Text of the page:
Skip to main content

AIX 2020 Lessons Learned

AIX expert Jaqui Lynch shares what she's learned about the OS this year and resources to overcome common challenges.

Line illustration of buildings with light blue.

 2020 has certainly been quite the year, but this year I have been working on a number of projects where I have had to do some new things.  Below is a list of some of the things I have learned this year that I hope you find useful.
 

Nigel Griffith’s AIXpert Blog

Nigel deserves his own paragraph here. I regularly check his AIXpert Blog to see what tips he has to share. While there are many useful articles on his blog Ihave picked a couple that I have found really useful in the past few weeks.
 
I’m frequently asked how to ensure data is removed from disks before the disks are removed from the system or when servers are being migrated. One answer is to smash the disks with a hammer or drill a hole through them. While that is very therapeutic it is also unnecessary if you scrub them properly. Nigel has provided a small C program (use at your own risk) that scrubs your disks.

Recently I had to install Samba on AIX on a system that had been around for a long time. Many third-party rpms had been installed outside of the toolbox and it was a mess to clean up. I really wanted to use yum as it does a phenomenal job of taking care of prerequisites, something that is challenging using just rpm. I found the article below that provided the necessary steps to clean up my system and I now have a pristine system that uses only RPM packages from the toolbox that are managed by yum.
https://www.ibm.com/support/pages/aix-old-open-source-rpm-packages-clean-then-use-yum
This fix will require downtime as you are uninstalling and reinstalling third party packages. I highly recommend you take a backup and I usually use alt_disk_copy to take a clone to a spare disk so I have a fast fail back.

 
Rootvg clone

I have written on using alt_disk_copy before to take a backup.  I use this often when doing maintenance as I can go back to the system before I made any chances by changing my bootlist and rebooting. This is much faster than restoring from a mksysb and I use it all the time. I do still take a mksysb though. If my rootvg is on hdisk0 and my free disk is hdisk1 then I would clone using:
alt_disk_copy -B -V -d hdisk1
The -V means verbose output and the -B means do not change the bootlist
I would still check the bootlist using:
bootlist -m normal -o
On my NIM server I see:
aix1nim:/> bootlist -m normal -o
hdisk1 blv=hd5 pathid=0
hdisk1 blv=hd5 pathid=1
hdisk1 blv=hd5 pathid=2
hdisk1 blv=hd5 pathid=3
hdisk1 blv=hd5 pathid=8
 
The bootlist command above only shows the first 5 entries—if you’re mirrored or have lots of paths then you will not see them all.
 
If you want more detailed information on the bootlist you can add a -v to use verbose mode
bootlist -m normal -o -v
On my NIM server this showed:
bootlist -m normal -o -v
'ibm,max-boot-devices' = 0x5
NVRAM variable: (boot-device=/vdevice/vfc-client@30000046/disk@500507680d048ef6,1000000000000:2 /vdevice/vfc-client@30000046/disk@500507680d048ef7,1000000000000:2 /vdevice/vfc-client@30000047/disk@500507680d088ef6,1000000000000:2 /vdevice/vfc-client@30000047/disk@500507680d088ef7,1000000000000:2 /vdevice/vfc-client@3000005a/disk@500507680d108ef6,1000000000000:2)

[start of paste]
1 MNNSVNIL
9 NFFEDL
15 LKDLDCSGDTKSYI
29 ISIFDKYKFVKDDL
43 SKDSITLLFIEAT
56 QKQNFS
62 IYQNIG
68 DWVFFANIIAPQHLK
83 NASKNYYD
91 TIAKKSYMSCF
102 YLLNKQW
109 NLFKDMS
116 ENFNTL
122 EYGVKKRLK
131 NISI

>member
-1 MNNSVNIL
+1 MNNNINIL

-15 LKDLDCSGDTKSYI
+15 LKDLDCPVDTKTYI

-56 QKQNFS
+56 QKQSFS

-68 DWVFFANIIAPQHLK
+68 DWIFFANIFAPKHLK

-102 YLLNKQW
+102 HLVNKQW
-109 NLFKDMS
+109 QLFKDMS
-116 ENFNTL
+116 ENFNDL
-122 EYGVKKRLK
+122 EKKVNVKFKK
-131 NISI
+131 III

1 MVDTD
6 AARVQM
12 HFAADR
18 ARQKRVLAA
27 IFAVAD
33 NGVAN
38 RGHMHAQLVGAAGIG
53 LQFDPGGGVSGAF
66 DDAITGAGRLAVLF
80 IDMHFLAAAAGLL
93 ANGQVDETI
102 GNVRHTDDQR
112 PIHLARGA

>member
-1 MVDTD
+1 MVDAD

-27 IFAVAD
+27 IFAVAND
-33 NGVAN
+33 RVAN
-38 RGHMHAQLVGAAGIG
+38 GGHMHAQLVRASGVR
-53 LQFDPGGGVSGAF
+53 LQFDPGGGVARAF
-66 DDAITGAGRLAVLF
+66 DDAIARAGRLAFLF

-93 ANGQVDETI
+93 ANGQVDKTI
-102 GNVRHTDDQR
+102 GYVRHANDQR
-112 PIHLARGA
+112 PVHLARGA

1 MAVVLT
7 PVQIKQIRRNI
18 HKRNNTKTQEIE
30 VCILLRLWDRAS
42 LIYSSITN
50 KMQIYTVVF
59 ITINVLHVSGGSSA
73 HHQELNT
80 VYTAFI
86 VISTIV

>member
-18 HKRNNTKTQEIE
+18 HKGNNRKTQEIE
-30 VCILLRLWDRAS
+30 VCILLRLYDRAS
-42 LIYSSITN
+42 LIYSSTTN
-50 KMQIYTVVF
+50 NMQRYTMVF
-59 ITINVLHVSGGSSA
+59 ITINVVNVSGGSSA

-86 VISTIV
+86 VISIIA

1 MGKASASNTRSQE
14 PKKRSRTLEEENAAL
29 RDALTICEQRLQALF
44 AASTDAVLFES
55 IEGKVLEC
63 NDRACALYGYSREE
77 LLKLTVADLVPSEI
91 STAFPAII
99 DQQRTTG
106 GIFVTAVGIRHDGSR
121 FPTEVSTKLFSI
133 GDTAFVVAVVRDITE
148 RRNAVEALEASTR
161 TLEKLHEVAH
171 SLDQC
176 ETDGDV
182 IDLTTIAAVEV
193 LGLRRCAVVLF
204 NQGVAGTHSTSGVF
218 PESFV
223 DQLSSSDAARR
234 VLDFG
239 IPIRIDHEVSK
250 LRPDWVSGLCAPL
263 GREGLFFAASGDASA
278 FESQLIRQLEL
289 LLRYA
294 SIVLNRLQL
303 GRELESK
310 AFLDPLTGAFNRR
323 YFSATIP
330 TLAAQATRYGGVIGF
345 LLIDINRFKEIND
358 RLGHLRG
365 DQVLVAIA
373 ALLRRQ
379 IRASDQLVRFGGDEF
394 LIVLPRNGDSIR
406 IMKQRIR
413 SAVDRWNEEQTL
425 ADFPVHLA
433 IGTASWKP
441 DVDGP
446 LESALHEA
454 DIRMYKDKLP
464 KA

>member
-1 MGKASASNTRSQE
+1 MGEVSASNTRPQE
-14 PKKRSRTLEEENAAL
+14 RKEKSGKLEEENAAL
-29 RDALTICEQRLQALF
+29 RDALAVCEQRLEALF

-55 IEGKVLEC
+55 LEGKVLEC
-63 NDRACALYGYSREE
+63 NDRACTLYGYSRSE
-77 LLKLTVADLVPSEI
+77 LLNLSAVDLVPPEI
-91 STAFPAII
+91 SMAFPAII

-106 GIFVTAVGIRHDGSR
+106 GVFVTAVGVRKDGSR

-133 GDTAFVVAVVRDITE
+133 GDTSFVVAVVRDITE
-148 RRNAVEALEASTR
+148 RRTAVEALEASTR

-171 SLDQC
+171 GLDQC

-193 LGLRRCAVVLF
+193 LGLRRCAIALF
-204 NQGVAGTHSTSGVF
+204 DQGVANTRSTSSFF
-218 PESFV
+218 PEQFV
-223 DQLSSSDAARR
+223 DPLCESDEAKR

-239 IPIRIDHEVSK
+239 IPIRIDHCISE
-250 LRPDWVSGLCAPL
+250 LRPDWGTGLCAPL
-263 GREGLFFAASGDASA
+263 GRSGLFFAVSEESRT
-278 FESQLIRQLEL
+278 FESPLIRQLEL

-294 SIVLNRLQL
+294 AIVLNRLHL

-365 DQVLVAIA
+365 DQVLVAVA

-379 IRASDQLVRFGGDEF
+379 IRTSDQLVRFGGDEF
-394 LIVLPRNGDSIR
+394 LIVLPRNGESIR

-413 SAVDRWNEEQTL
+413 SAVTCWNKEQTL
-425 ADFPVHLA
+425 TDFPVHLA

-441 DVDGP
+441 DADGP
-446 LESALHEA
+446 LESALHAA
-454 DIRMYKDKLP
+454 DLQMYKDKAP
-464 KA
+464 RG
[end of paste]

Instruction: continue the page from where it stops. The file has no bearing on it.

Path name: (/vdevice/vfc-client@30000046/disk@500507680d048ef6,1000000000000:2)
match_specific_info: ut=disk/fcp/mpioosdisk
hdisk1 blv=hd5 pathid=0
Path name: (/vdevice/vfc-client@30000046/disk@500507680d048ef7,1000000000000:2)
match_specific_info: ut=disk/fcp/mpioosdisk
hdisk1 blv=hd5 pathid=1
……

Gareth Coates’ Tips and Tricks

I have attended many of Gareth’s sessions on Tips and Tricks. He has kindly gathered them together on this webpage. Recently I was getting annoyed with my HMC as it was still showing the wrong release after I upgraded my VIO servers and NIM server.  I have seen this before and it usually comes right after a while but not this time.  The first link on Gareth’s page told me how to solve this.

On the HMC you use the –osrefresh flag as follows:
lssyscfg  -m  servername  -r lpar -F os_version  --osrefresh
Gareth also provides a script that refreshes the oslevel for all lpars on a server and that can be executed by using ssh to the HMC.
 
lsmpio
 
Another useful command is the lsmpio command. When I create storage luns in the storage subsystem I give them meaningful names. For example, my NIM boot disk is labelled NIM_100G_rtvg. I can use lsmpio to check disks before I did anything with them to make sure I am using the right disk and that it’s the right size.
 
On my NIM server I am booted from hdisk1
#lsmpio -ql hdisk1
Device:  hdisk1
          Vendor Id:  IBM
         Product Id:  2145
           Revision:  0000
           Capacity:  100.00GiB
       Machine Type:  2078
       Model Number:  124
         Host Group:  P8NIM
        Volume Name:  NIM_100GB_rtvg
      Volume Serial:  60050763808100F7000000000000000A  (Page 83 NAA)
From this I can see it is 100GB and it is on a 2078-124 and it provides the volume name and the volume serial.
 
If you leave off the 1 it shows you the paths and their status
#lsmpio -l hdisk1
name    path_id  status   path_status  parent  connection
 
hdisk1  0        Enabled  Non          fscsi0  500507680d048ef6,1000000000000
hdisk1  1        Enabled  Sel,Opt      fscsi0  500507680d048ef7,1000000000000
hdisk1  2        Enabled  Non          fscsi1  500507680d088ef6,1000000000000
hdisk1  3        Enabled  Sel,Opt      fscsi1  500507680d088ef7,1000000000000
hdisk1  8        Enabled  Non          fscsi2  500507680d108ef6,1000000000000
hdisk1  9        Enabled  Sel,Opt      fscsi2  500507680d108ef7,1000000000000
hdisk1  10       Enabled  Non          fscsi3  500507680d0c8ef6,1000000000000
hdisk1  11       Enabled  Sel,Opt      fscsi3  500507680d0c8ef7,1000000000000
 
lsmpio with no flags shows you the status for all paths to all disks in the same format as just lsmpio -l above.
 

POWER9 and Adapter Firmware

For many years I have been encouraging people to keep their server and adapter firmware up to date. This has now become even more critical as we move into power9 at the 940 and higher firmware levels.
 
For FW940 (9009-22a, etc), there is a new firmware secure boot feature. If your boot adapters are not up to date on firmware the LPAR should still boot but you will get error messages with SRCs BA5400A5 or BA5400A6. This is documented in the server firmware readme.